In a letter to Attorney General Eric Holder today, all seven Republicans on the Senate Judiciary Committee “urge the appointment of a special prosecutor to investigate Congressman Joe Sestak’s claim that a White House official offered him a job to induce him to exit the Pennsylvania Senate primary race against Senator Arlen Specter.”
The seven — Sens. Jeff Sessions of Alabama, Orrin Hatch of Utah, Chuck Grassley of Iowa, Jon Kyl or Arizona, Lindsey Graham of South Carolina, John Cornyn of Texas and Tom Coburn of Oklahoma — allege that the offer would appear to violate federal criminal laws, including 18 U.S.C. 600, which prohibits promising a government position “as consideration, favor, or reward for any political activity” or “in connection with any primary election or political convention or caucus held to select candidates for any political office.”
Your tax dollars at work, America.
This is one of those things that makes people hate Washington. It’s not the deficit spending, it’s not the mind-numbing bureaucracy (something I’m intimately familiar with), it’s not even the old-boy network of connections between lobbyists and the representatives or the hypocrisy of the family-values scolds like now-former Rep. Mark Souder getting his beans ground out in the Indiana nature preserves. It’s the breathtakingly juvenile hypocrisy and blisteringly stupid behavior of people like these seven senators who couldn’t even lift their heads off the pillow during the Bush administration.
These same senators saw the Plame scandal, Scooter Libby and his get-out-of-jail-free card, the warrantless-wiretap scandal, the torture memos, the purge of U.S. Attorneys for political reasons, the no-bid Halliburton contracts, the cost estimates of Medicare Part D deliberately hidden from Congress, Interior Department officials literally in bed with oil company officials, the pundits paid to toe the administration’s line in the media without disclosure, the probably illegal fake-news segments the administration created to run on local news outlets without disclosure, the misuse of “faith-based” grants to help Republican congressional candidates, Karl Rove’s campaign “briefings” to federal offices in violation of the Hatch Act, and plenty more alleged crimes committed by the Bush/Cheney gang that I’m probably forgetting.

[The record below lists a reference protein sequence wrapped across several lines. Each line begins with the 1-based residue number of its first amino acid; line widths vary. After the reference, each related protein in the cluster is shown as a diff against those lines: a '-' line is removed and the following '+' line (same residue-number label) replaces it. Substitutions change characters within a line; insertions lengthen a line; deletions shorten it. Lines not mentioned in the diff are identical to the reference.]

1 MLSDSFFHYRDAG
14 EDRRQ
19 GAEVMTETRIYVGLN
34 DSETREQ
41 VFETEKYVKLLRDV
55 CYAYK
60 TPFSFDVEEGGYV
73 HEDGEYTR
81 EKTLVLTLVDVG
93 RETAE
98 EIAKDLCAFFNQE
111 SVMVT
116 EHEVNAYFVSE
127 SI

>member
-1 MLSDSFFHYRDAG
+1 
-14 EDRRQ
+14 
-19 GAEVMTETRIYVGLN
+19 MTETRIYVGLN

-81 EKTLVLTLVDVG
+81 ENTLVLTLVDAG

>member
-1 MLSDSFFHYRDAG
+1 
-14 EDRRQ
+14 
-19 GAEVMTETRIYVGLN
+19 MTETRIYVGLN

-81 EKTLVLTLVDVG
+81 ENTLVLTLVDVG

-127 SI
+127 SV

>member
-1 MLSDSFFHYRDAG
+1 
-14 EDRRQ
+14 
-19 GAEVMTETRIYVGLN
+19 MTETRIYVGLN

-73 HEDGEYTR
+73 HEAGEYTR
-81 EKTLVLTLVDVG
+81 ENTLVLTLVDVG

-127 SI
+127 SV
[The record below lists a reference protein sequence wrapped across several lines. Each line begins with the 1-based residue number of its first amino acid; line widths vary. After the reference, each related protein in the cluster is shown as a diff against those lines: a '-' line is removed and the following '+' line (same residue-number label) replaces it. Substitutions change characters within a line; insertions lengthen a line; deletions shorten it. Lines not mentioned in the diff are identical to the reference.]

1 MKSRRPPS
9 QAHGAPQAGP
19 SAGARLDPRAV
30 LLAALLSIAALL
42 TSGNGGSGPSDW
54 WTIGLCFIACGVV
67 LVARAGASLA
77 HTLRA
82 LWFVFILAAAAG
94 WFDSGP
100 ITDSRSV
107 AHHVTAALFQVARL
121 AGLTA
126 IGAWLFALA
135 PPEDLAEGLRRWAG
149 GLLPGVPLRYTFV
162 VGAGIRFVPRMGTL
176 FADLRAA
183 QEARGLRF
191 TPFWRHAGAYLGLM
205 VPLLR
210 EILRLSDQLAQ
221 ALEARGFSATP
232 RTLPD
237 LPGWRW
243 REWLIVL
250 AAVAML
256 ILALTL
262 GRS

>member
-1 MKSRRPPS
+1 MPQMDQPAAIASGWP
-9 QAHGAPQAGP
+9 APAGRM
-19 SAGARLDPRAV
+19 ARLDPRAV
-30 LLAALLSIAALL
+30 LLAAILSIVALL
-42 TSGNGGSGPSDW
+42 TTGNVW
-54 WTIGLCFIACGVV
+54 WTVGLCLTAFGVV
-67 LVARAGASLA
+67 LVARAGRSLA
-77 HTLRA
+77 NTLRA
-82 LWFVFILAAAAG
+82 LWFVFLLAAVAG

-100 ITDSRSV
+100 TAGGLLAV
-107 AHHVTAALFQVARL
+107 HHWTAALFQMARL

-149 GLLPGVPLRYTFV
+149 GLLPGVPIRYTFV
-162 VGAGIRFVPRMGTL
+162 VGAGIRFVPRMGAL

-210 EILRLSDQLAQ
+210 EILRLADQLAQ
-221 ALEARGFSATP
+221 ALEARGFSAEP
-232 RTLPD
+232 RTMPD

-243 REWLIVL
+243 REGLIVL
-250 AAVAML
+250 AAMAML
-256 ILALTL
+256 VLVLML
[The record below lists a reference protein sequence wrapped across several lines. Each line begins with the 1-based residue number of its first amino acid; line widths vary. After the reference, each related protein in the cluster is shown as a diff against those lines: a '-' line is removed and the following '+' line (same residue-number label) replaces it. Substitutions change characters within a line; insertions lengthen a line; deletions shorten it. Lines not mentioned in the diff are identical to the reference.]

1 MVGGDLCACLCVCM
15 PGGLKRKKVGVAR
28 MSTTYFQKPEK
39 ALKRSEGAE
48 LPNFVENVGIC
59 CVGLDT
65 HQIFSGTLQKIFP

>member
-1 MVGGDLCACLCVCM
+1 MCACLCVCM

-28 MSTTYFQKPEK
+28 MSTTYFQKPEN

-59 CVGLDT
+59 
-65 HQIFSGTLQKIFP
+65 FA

The seven GOP senators on the Judiciary Committee not only saw no need for a special prosecutor in any of these scandals, but they didn’t even want to hold hearings on the controversies.
This letter will go nowhere except to fuel the Orcosphere for a few days, but if Sen. Patrick Leahy (D-VT) decides to respond, it should be along the lines of, “Fine. Let’s make a deal. You get Holder to appoint a special prosecutor for Joe Sestak, and then we’ll get one each for Bush, Cheney, and Rove. Go for it.”
Or would a deal like that be illegal?